Pension funds are a case inwhich it migh make sense to have a separation between speculative funds and more prudent funds; the sort of separation I advocate for development funds. Coomercial baks/funds on one side, investment banks/funds on the other. One could say that in practice you could put your savings into funds which are rick averse/speculatibe in different degrees, but the problem is that in today finance this separation is not always clear as the crisis as shown. Regulation has been the answer, but a very timid one; I think separation qould be better. Of course pension funds manage a lot of savings, thus this separation could lead to decrease in more speculative financial activites.

  • Carmelo Ferlito says:

    Dear Professor Vaggi,
    at the light of your research on developing countries, how do you see their stability and development possibilities in the present scenario? In particular, we assist to a resurgent general Mercantilism (Mahathir as “new” leader in Malaysia, Jokowi and his crazy policies on beef and corn in Indonesia…), but, when compared with the situation you described, the present reality sees private saving deteriorating (in Malaysia household debt is 83% of GDP, China suffers of huge private debt, etc…).
    What’s your perspective on the future for Southeast Asia?

    With best regards.

    • Gianni Vaggi says:

      Dear Carmelo
      you poses two issues. The use of neo-Mercatlist policies by some developing countries and the rising debt in many of these countries.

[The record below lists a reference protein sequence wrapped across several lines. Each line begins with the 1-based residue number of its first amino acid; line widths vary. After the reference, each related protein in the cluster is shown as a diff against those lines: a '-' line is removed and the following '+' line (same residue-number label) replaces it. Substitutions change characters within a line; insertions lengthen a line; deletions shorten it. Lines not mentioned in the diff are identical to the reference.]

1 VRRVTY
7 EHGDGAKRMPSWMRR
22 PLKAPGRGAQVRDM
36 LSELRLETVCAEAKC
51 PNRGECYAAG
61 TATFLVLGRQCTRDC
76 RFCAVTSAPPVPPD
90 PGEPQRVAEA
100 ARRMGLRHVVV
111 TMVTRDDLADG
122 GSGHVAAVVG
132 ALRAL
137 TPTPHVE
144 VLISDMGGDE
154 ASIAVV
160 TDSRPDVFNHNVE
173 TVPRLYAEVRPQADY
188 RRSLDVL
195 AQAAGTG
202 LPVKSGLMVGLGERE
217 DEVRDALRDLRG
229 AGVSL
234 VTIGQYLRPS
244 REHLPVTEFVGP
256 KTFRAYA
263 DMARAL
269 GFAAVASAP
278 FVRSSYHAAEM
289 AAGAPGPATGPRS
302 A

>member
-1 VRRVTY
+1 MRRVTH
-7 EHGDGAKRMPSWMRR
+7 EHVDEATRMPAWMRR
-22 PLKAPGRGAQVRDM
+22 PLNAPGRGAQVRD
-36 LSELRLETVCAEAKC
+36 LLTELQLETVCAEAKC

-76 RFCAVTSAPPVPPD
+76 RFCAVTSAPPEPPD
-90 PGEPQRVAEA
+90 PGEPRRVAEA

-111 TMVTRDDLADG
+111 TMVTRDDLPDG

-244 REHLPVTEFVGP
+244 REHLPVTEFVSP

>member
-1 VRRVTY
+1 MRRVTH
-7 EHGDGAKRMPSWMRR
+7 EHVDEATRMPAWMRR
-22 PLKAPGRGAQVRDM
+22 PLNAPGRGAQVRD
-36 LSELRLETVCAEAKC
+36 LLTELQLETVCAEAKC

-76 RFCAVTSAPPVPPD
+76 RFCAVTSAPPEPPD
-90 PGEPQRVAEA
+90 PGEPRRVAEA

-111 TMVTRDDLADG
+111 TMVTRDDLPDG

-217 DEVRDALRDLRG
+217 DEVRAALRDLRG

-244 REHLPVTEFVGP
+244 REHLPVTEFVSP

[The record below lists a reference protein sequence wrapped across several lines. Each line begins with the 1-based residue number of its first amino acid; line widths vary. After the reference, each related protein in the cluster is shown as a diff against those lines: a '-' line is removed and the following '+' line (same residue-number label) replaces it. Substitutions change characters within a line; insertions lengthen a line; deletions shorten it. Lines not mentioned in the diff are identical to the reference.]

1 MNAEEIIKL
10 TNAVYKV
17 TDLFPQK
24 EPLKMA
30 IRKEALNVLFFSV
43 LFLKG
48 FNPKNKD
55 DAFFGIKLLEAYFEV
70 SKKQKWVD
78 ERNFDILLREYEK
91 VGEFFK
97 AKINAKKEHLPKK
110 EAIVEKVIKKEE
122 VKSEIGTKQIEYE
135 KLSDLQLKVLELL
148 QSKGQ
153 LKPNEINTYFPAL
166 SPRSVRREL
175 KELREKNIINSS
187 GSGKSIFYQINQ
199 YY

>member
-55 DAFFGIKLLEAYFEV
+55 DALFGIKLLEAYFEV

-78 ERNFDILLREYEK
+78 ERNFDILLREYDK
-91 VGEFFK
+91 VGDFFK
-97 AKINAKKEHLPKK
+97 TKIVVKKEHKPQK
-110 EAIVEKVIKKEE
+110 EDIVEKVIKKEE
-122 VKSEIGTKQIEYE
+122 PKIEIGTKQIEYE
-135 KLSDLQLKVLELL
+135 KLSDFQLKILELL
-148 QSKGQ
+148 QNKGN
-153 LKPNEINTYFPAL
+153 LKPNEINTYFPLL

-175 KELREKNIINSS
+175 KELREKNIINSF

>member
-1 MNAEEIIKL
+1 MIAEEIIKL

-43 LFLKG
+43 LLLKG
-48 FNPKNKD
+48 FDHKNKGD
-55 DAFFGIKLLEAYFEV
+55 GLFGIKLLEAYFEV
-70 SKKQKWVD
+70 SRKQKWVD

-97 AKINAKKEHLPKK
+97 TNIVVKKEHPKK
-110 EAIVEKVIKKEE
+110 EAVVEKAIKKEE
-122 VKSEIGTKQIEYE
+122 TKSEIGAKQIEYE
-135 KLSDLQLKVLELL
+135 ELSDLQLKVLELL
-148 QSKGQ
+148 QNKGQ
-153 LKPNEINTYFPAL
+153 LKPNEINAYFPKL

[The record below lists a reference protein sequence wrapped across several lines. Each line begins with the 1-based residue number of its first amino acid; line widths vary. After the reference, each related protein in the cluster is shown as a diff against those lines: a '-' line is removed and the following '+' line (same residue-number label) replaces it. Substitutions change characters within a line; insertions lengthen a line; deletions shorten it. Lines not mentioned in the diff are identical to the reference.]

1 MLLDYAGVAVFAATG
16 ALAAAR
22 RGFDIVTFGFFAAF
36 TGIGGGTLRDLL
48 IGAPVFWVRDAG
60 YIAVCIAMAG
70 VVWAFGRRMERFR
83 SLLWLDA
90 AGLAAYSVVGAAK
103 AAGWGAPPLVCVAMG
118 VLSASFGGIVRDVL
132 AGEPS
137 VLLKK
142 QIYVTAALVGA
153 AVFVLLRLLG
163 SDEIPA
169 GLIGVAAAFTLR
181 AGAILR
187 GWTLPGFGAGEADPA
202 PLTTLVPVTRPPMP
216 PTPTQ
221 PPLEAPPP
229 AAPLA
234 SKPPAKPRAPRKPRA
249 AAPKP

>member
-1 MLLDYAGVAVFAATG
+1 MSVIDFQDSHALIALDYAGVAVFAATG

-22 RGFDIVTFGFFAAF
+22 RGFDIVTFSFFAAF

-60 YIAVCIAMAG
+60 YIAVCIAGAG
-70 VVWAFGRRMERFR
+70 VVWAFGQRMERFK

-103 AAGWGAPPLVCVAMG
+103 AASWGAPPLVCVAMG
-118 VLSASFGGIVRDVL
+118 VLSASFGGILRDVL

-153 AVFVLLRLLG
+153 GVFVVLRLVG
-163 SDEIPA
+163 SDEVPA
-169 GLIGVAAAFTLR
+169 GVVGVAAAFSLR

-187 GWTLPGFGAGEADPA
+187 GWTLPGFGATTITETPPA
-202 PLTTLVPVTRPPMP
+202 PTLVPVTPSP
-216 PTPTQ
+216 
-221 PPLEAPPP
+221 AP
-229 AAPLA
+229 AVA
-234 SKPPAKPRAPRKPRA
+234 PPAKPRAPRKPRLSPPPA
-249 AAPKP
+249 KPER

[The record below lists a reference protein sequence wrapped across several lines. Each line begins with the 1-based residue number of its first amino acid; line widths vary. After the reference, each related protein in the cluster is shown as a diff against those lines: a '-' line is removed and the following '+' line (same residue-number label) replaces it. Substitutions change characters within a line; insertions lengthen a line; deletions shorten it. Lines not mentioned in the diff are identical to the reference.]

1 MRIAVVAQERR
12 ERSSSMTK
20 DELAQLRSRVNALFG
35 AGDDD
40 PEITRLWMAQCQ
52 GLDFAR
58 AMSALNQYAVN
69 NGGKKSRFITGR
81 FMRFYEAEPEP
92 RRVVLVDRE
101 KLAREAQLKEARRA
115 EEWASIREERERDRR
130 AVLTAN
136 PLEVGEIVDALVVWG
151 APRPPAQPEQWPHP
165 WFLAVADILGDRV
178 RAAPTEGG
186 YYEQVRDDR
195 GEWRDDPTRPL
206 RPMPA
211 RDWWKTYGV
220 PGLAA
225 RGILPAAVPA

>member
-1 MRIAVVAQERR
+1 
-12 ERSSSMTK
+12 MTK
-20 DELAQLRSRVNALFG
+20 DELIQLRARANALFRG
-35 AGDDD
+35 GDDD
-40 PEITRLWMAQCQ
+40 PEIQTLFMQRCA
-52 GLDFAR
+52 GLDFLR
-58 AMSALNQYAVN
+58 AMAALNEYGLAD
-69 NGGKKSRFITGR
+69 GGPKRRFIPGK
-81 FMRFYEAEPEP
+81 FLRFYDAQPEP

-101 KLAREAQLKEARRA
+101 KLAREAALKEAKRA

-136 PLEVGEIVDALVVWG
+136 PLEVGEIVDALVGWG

Personally I consider the adoption of special and differential treatment for developing countries an opportunity for them to make a first step to enter the international markets without being immediately wiped out by most advanced and emerging economies. Here of course I think of low Income Countries in particular. The crucial but difficult thing is if countries are able to have joint policies at the regional level. Think of East Africa Economic Community; if these countries could negotiate special trade rules as a group they could have better chances of taking advantage of their trade relations with High Income economies and with China.
      Different is the case of emerging ecobnomies which are alreday growing quite fast and are in an Upper Middle Income status. here of course the advanciong protectismo could be damaging in particular because of the possible rise of state-firms cohalition and concentration of power.
      In general I have no objections to policies which defend coutry and regional interests of the poorest countries and of policies and instruments which are designaded to re-balance economic powers.
      II do agree that many emerging economies in Asia, but also some Low Inocme countries in africa, now suffer from excessive indebtedness, but this again ask for a separation between development finance, clearly geared to improve GDP growth rates in the poorest countries an speculative activities. AS the 1997-98 Asian crisis has shown the latter can easily enter the picture and generate bubbles even in fast growing economies

  • Edoardo Pizzoli says:

    The legislative instrument to separate the commercial and investment banks operations was a success and lasted for many decades after the Wall Street Crash of 1929 and the Great Depression. Why it has been abandoned? It seems that policy makers do not learn from history or they can’t resist the market forces.